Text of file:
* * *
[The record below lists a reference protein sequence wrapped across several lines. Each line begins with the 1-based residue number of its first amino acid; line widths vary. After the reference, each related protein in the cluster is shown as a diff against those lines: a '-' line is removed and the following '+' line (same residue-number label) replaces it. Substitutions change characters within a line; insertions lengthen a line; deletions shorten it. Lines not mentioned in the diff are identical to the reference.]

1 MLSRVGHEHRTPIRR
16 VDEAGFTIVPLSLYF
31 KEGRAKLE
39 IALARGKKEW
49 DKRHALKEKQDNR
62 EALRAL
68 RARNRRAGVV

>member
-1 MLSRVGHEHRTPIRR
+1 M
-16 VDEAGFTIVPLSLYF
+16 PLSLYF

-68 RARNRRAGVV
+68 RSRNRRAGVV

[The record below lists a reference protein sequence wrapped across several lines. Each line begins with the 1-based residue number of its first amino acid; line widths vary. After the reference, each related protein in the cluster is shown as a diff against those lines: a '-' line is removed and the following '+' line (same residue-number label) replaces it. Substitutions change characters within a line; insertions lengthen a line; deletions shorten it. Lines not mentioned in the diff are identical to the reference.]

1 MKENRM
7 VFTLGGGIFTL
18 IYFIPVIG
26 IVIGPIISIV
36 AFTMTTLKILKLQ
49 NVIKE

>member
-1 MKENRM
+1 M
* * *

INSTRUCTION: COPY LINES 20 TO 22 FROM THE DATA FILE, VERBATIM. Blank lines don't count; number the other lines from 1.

26 IVIGPIISIV
36 AFTMTTLKILKLQ
49 NVIKE